Water system planning for demand growth and usage changes
Water system usage is in a state of constant flux, changing from season to season and year to year. Most customers judge their drinking water system by availability and pressure. For this reason, as a system grows and changes it must predict the demands the system will face in the future.
An example of this is currently happening with the Southwest Water Authority in southwestern North Dakota. Due to increased water demands on the system it has become necessary to install parallel piping segments on the raw water pipeline, which will allow more water to reach the water treatment facilities. This project consisted of installing approximately 3.5 miles of parallel piping on the raw water line near the project’s intake pump station, including two tie-ins to the existing line and appurtenance installation. This is the first in a planned series of parallel piping segments on the Southwest Pipeline Project.
This system and others in similar situations must weigh many factors when deciding what transmission and storage infrastructure improvements are the most critical to maintain quality service to their customers. Systems deal with the many unknowns of regulations and policy, customer service rate related issues, access to funds to replace and improve system components and overall long-term sustainability. Below is a list of few of the key challenges systems should consider as they implement short-term and long-term planning goals.
System improvement planning factors to consider
- Aging Infrastructure – One of the biggest issues all water systems face is understanding the useful life of their system and when it is time to replace pipelines, pump stations and tanks. Understanding your system’s weakest areas is a key first step and implementing an asset management system is one way many systems are starting to tackle this issue.
- Demand Growth and Expansion – Whether it is population growth, existing system additions or mergers, community source changes or industry driven usage changes, a water system must be aware of current and potential demands in their service area. Having an accurate hydraulic model allows the system to better understand what its options are when changes happen.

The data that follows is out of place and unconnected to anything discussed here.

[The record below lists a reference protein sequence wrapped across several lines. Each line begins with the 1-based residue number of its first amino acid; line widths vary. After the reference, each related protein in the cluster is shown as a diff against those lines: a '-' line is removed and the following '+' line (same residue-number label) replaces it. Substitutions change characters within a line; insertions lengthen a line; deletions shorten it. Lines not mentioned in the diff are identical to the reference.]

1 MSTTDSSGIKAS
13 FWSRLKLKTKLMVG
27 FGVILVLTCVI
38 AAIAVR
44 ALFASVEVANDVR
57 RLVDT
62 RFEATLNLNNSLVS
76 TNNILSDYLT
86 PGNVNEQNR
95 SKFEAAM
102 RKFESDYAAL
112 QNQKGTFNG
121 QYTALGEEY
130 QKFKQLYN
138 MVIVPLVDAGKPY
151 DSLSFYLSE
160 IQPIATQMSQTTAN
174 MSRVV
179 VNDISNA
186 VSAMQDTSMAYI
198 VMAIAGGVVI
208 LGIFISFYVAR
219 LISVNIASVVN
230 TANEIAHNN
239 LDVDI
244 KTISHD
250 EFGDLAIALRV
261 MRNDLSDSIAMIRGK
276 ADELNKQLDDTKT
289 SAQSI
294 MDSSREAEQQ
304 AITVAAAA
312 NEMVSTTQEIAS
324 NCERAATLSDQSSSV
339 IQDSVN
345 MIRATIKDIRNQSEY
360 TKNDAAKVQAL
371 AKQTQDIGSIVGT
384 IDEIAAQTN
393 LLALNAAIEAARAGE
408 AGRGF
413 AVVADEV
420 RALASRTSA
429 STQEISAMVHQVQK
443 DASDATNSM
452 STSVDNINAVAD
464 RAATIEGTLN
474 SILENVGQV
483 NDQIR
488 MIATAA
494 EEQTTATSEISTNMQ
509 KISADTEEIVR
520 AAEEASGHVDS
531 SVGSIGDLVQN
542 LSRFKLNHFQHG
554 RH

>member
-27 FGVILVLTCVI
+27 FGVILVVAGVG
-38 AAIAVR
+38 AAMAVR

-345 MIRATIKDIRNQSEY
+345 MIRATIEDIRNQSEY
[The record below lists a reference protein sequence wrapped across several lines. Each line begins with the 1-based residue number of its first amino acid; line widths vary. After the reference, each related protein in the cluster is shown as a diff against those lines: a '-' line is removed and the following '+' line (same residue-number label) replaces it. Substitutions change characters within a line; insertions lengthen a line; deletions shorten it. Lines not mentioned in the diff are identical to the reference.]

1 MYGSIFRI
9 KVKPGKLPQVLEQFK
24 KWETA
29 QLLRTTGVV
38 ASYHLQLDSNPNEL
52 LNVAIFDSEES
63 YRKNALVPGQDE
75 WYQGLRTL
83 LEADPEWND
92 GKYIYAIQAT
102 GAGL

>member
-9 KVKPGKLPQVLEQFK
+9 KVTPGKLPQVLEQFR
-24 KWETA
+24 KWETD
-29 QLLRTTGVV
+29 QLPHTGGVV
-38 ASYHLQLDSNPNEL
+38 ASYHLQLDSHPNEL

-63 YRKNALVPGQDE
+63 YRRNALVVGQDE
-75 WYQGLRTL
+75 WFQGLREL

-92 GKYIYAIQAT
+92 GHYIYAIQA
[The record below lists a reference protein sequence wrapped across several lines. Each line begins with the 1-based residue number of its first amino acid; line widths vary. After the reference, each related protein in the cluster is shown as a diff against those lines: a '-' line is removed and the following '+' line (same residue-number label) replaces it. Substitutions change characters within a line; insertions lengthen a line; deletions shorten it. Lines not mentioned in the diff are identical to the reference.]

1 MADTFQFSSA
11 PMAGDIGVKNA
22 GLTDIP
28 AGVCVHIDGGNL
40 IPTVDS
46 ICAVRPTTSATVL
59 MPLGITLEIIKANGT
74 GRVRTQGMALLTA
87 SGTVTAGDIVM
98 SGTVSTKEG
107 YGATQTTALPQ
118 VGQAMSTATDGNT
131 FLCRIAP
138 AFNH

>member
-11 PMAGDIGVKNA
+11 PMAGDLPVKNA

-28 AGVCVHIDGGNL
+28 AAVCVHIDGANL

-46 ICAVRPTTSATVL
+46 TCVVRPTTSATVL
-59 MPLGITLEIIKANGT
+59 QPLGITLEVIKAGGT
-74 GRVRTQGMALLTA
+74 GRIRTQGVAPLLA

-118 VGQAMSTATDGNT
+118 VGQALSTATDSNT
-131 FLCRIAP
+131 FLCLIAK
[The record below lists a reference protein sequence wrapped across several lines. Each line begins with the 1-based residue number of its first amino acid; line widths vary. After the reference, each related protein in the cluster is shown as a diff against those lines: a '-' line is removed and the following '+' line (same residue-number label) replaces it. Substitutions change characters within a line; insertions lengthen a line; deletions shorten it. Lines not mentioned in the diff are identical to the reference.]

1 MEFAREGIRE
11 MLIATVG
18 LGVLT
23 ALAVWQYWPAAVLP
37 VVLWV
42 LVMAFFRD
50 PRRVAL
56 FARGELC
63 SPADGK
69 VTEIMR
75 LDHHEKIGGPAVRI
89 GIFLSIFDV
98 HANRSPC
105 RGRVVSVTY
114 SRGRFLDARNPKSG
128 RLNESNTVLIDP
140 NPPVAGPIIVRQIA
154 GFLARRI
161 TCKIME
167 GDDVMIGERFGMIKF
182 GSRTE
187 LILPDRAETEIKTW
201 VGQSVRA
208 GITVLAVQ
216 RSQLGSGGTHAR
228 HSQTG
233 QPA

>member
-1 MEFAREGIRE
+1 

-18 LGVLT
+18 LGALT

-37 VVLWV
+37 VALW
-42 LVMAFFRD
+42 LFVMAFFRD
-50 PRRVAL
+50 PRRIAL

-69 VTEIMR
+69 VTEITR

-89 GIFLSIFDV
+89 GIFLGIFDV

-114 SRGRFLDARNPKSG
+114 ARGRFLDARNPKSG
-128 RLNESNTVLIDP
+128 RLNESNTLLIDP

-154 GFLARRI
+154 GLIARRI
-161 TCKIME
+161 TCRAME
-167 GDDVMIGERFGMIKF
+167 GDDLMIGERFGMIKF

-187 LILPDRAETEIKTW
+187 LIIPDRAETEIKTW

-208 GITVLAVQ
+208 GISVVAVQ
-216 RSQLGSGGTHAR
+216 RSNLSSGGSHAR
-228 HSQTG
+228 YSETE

- Funding Availability – Rural systems and communities can face unique factors such as continuously shrinking service populations. Many systems near hub communities are challenged with setting rates, qualifying for necessary capital and revenue levels, and paying back loan and grant options. Systems that succeed in overcoming these challenges often implement continuous planning processes in the form of short-term planning sessions, yearly/bi-yearly strategic planning events and even succession planning for critical staff and board members.
- Regulatory Changes – Death, taxes and water regulatory changes are all things you can count on happening. Water system operations staff constantly work to stay current with regulatory compliance and understanding the steps their system must do to meet mandated state and federal regulations. The steps can cause the need for many forms of system improvements—treatment process additions, tank components and transmission modifications to name a few. Technology tools such as GIS, smart meters, leak detection and real-time SCADA data analysis are a few of the of the tools systems have started to implement to collect critical data and provide the information needed to make better system decisions.